Democrats May Control Senate (Briefly)

When the Senate convenes in January, Democrats will likely enjoy a unique 17-day tenure in the majority, but party leaders insist they won't capitalize on their brief advantage.

The Constitution calls for the new Congress to convene on January 3. When it does, it will be split 50-50 between Republicans and Democrats, assuming that a recount confirms that Democrat Maria Cantwell narrowly ousted GOP Sen. Slade Gorton in Washington state.

But the next president will not be sworn in until January 20. That would leave Democrats with an edge for 17 days because Democrat Al Gore would still be vice president until then and have the constitutional authority to break tie votes in the Senate.

Barring unexpected vacancies, Republicans are sure to regain control of the Senate when the 17 days expire. If George W. Bush is sworn in as president, Vice President Dick Cheney could then break any ties. And if Gore is sworn in, Sen. Joseph Lieberman, D-Conn., would become vice president and his state's GOP governor would appoint a Republican to replace him as senator, giving the GOP a 51-49 edge.

The GOP, therefore, will be able to retaliate for or undo anything Democrats might achieve during their temporary leadership. For that reason and others, Democrats say they won't flex their muscle.

"I believe it's important to start off the new Congress on the right foot, to create a more conducive environment for better relationships" between the parties, Senate Minority Leader Tom Daschle, D-S.D., said Tuesday. "I don't think you achieve that by attempting to do something that might generate a short-term advantage" but at the same time create partisan friction, he said.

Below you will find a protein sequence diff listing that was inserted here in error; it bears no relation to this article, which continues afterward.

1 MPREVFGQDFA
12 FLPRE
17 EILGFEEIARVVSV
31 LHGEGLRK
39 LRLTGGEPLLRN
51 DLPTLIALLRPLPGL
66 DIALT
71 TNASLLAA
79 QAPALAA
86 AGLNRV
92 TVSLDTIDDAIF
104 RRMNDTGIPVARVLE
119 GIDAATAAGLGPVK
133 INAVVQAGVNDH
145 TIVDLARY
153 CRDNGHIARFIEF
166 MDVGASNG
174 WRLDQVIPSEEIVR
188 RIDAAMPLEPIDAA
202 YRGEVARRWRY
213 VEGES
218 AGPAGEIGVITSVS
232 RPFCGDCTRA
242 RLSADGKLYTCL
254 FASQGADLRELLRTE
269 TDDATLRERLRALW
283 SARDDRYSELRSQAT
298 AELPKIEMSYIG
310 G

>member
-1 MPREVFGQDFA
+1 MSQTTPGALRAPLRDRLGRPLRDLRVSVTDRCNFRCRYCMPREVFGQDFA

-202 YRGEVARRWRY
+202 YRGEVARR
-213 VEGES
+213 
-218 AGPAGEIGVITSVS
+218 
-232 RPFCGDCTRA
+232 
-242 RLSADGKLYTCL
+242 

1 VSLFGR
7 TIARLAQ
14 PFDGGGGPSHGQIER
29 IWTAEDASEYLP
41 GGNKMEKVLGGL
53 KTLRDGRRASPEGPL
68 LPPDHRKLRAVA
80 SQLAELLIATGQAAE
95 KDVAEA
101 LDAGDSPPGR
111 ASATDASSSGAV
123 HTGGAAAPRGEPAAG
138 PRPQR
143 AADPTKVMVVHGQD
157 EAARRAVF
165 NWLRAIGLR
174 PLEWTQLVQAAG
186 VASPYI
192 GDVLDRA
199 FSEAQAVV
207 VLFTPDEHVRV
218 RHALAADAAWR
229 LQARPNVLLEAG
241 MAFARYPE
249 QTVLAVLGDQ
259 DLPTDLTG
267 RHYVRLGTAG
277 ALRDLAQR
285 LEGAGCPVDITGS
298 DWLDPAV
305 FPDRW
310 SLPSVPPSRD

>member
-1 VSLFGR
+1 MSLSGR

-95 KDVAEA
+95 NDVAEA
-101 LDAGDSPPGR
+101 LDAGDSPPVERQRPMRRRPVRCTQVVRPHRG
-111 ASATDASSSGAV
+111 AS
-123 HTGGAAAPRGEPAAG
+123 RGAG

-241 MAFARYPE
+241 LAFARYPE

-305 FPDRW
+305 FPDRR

"I'm pleased to hear them say that," said Sen. Larry Craig of Idaho, a GOP leader. "Obviously, if that were attempted ... we would just find ourselves in gridlock. I don't think Democratic or Republican senators want to start the new year in a state of gridlock."

Top Senate Democrats will continue to demand parity, or something close to it, when it comes to permanently organizing committees and setting the Senate's agenda during the two years of the incoming 107th Congress. That will be settled in negotiations with Republican leaders. Senate Majority Leader Trent Lott, R-Miss., said earlier this month that he envisioned discussing with Democrats how committee memberships would be divided and "working with them on the agenda" of the Senate. But he added, "I don't think they can expect to run the place."

Thanks to the brief advantage, Senate parliamentarians say Daschle would be recognized as the majority leader during debates, said Daschle spokeswoman Ranit Schmelzer. While that ordinarily gives the majority leader enormous power in setting the agenda, Daschle said he would not use that authority to ram anything through the chamber.

"I'm not anticipating seizing the moment," Daschle said.

Even if they wated to, Senate Democrats' ability to use their muscle during that period would be limited.

A Democratic effort to control the Senate for the interval would plainly contradict their oft-stated calls for bipartisanship in the new Congress and weaken their attempt to appear conciliatory in the narrowly divided Congress.

In addition, Republicans could filibuster any Democratic attempt during the 17 days to set up committees, forcing Democrats to garner 60 votes that they do not have.

As Democrats have said for some time, their 17-day period in the Senate majority should let them block any GOP effort to invalidate Florida's presidential electoral votes should they go for Gore.

Under law, Congress can invalidate any electoral votes by simple majorities of both the House and Senate when Congress formally counts those votes in early January. With Gore available to break a tie, the Senate would be unlikely to block electoral votes for Gore.

If there is an impasse between the House and Senate on electoral votes, it falls to the House of Representatives to select the next president.

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